Saturday, January 29, 2011
I've been very lucky again with my accommodation. Courtyard @ Heeren is a heritage building that has been very nicely revamped as a boutique hotel, and it's in a perfect location: parallel to the famous Jonker Walk in Malacca's Chinatown area and just a few minutes' walk from the really gorgeous Malacca River. The staff are very friendly and have really gone overboard to make me feel at home. Most guests come for a few days over the weekend from KL or Singapore, whereas I'm staying for 11 days. I've been here a week already; I leave on Monday for Chiang Mai.
Malacca has a very rich history going back to about the 1200s or 1300s. The period of the Sultanates was followed by Portuguese rule from the 1500s, then the Dutch, followed by the English. The Japanese occupied it during the war, then the English took over again before Malaya became independent Malaysia. It's a very multicultural place, like all of Malaysia, so there is breadth as well as depth to it.
Chinatown is a great area to stay, and especially just now in the lead-up to Chinese New Year.
I particularly love the river that winds through town. It's more like a canal, and is lined with cafes and homes and heritage buildings. I ran along it one morning this week and late one afternoon.
I've been working very hard while I've been here (a couple of 4 am starts), but I've also tried to see something of interest each day. There's a whole bunch of museums close by. I've visited the art gallery and a couple of historical museums. I also saw a fascinating exhibition called "Enduring Beauty" (about deforming the body in the name of "beauty" by scarification, tattooing, neck rings, lip plates, foot binding, etc). There's a nice walk up the hill to the ruins of an old church with a very unsympathetically positioned (by the British) ruined lighthouse in front.
Yesterday I went to Kuala Lumpur to meet up with two work colleagues (and Facebook friends) at the Islamic Financial Services Board. Really enjoyed catching up with them again after meeting them for the first time in 2007.
At lunch today I met a woman from South Carolina who is travelling in a very intrepid fashion around Asia for three months with her eight-year old granddaughter. They'll be in Chiang Mai while I'm there, so we may catch up again.
This past week has also been about thinking ahead. I've entered a half marathon in Turkey in April, firmed up plans to walk in England (the Cotswold Way) in May with Tony and Jo (pals from last year's Coast to Coast walk across England), made plans to visit Luxembourg (for work) and maybe Germany for pleasure after the walk. And more...
Wednesday, January 19, 2011
It's been a case of Mumbai madness over the past week. My artist/illustrator friend Uma, whom I met in Malta in 2007, met my plane in Chennai very late on Wednesday night. My suitcase didn't make it, though it caught up with us two days later in Mumbai. I stayed with Uma and her sister Subashree for the night before Uma and I flew to Mumbai on Thursday morning. Terrific flight across the country. Quite barren and wild in parts, especially the Western Ghats.
We checked into the Taj Palace and Towers Hotel, just across the road from the Gateway of India. The Taj was one of the sites of the November 2008 terrorist attacks, and the security in the vicinity of the hotel is very tight. We went to some fabulous clothes markets opposite Crawford Market, where I bought some tops and leggings. Also checked out the fabulous Victoria Terminus rail station (VT), also a site of the 2008 terrorist attacks. We went to see a new-release Bollywood film on Thursday night at a cinema just near the hotel.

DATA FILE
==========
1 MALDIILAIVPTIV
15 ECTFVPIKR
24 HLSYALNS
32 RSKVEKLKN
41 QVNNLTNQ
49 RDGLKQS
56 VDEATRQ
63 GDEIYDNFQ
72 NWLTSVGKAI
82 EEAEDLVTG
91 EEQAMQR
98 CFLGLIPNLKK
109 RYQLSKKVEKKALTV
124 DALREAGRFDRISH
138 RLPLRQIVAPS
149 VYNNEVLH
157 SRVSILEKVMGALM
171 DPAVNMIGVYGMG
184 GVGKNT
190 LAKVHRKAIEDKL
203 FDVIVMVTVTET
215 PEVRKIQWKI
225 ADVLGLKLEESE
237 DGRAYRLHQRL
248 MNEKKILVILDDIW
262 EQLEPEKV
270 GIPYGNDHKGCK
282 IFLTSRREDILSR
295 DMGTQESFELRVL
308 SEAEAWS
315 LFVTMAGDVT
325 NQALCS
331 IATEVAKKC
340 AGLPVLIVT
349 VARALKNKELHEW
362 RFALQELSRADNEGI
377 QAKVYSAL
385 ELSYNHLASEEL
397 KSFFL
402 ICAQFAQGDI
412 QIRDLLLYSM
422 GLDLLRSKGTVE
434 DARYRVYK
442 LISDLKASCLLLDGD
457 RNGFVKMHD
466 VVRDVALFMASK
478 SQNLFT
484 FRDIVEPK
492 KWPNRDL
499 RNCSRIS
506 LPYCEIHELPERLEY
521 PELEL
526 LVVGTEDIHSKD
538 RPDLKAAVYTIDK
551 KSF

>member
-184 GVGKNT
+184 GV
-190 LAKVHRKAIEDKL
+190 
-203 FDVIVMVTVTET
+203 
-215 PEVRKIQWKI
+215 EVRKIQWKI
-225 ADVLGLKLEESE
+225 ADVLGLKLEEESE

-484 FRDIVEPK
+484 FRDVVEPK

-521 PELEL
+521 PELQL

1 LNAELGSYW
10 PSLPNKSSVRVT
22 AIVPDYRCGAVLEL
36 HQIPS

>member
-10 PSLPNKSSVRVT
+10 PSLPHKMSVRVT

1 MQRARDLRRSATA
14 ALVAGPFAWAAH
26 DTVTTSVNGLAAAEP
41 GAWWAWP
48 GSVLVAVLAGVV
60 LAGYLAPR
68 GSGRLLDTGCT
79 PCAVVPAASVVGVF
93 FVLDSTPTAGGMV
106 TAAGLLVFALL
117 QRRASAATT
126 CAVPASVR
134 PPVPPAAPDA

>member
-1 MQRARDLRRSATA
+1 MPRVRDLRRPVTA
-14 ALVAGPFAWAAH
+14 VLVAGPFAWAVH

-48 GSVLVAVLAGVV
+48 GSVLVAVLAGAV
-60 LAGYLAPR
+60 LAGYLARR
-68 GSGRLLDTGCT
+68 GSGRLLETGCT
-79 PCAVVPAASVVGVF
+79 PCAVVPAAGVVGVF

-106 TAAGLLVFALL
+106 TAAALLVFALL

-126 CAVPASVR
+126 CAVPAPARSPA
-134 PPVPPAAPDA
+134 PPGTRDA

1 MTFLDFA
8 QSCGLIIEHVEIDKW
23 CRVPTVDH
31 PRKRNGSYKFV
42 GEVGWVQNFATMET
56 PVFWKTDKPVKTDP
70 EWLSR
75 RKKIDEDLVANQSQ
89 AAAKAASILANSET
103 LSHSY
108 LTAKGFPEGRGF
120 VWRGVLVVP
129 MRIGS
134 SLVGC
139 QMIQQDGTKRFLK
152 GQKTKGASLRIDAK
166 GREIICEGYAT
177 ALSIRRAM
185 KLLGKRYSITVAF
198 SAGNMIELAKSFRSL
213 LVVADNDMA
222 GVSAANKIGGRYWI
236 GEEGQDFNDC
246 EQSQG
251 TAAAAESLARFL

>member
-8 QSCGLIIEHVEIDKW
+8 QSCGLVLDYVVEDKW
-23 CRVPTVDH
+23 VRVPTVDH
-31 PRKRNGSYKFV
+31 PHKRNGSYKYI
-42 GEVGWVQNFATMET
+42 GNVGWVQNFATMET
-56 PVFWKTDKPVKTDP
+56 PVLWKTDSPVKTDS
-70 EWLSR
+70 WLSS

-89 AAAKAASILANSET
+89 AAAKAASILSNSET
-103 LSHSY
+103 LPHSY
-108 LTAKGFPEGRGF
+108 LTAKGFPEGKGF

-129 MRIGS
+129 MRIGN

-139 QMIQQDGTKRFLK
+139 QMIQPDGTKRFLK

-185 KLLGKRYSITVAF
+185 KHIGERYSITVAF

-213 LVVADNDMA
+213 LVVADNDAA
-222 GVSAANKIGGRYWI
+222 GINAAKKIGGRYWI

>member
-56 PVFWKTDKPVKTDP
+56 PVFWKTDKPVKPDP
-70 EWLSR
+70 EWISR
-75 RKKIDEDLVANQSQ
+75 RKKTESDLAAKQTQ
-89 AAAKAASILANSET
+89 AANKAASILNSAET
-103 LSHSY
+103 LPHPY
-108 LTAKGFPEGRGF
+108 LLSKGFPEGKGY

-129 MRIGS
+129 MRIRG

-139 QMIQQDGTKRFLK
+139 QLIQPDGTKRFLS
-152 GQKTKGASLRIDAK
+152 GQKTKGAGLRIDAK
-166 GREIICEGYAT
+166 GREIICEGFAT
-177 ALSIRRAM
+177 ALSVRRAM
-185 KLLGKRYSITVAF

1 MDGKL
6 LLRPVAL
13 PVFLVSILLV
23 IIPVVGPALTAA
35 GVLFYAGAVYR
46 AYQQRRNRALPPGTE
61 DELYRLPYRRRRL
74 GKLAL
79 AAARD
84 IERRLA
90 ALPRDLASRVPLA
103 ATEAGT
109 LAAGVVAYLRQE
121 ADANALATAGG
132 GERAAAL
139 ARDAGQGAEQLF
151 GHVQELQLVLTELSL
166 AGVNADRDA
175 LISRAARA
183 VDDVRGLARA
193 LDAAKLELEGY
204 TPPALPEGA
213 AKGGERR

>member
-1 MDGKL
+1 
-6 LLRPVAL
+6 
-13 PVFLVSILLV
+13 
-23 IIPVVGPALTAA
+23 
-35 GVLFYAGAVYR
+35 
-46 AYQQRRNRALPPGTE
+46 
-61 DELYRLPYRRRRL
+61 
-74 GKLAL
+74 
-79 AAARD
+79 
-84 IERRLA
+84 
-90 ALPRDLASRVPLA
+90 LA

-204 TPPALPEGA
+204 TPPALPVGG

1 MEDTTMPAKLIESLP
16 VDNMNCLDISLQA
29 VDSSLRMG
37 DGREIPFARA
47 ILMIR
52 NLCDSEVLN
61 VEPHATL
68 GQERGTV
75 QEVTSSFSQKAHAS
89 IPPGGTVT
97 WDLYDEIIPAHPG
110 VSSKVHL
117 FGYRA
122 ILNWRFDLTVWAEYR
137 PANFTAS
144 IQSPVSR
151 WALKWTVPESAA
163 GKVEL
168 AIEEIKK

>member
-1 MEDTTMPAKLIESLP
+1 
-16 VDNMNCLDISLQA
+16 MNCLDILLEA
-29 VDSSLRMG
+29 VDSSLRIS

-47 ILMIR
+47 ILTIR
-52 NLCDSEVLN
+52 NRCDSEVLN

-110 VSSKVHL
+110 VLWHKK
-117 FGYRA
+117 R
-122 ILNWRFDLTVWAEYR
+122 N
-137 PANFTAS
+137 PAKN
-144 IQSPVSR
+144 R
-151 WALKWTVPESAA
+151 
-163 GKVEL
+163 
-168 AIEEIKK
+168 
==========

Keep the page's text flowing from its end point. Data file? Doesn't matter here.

Friday until mid-afternoon was devoted mainly to seeing art. We met my running friend Sanjay at 3 pm in the rather funky little Samovar Cafe attached to the Jehangir Art Gallery, close by the National Museum of Modern Art. He and I then walked to where the running expo was being held for the Mumbai marathon and half marathon, to pick up our race packets. We met up again in the evening at the Cricket Club of India for drinks and then had dinner of crab at a nearby seafood place.
Saturday morning Uma and I took a ferry over to see the Elephanta Caves. She was a brilliant tour guide, as she could explain the significance of the various groupings of Shiva and co. We had a late lunch at the Leopold Cafe, another site of the 2008 attacks, where a very friendly Australian couple bent my ear for about an hour.
Sunday was the half marathon. I picked up Sanjay at 5 am, and we went together to the start at Bandra. A crowded start in the dark at 6:15, but after a couple of kilometres I found my stride and then maintained a pretty steady pace. We ran over the Sealink and along Marine Parade, beside the bay. It reminded me of the Melbourne half marathon a few years back! My final time was 2:10 (my slowest half time ever, I think) and I placed fifth in my age category (67th out of c. 1360 women overall). I saw the two Ethiopian women winners of the marathon sprint to the finish, with only a second separating them. Walked back to the Taj for a big breakfast.
Sanjay pulled a calf muscle about 15K into the run and had to be doped up to walk to the finish :-((
In the afternoon, Uma and I took a taxi out to see an exhibition of works by Anish Kapoor, a London-based Indian artist. I was really taken with the huge installation called "Shooting into the Corner", which involved pots of red wax being fired at a high white corner space using a cannon. Fantastic!
Back at the hotel I settled down to do some serious work.
In the late afternoon, Uma headed off to stay with her cousin for a couple of days before flying back to Chennai tonight. It was great to spend time with her, and I hope I can get back to Chennai sometime as there was no chance to see anything of it this trip.
Caught up with Sanjay and his wife Reetu at the Cricket Club of India again last night for drinks, and for dinner at a great little place near the Taj called Indigo. I'm going to head off there again now.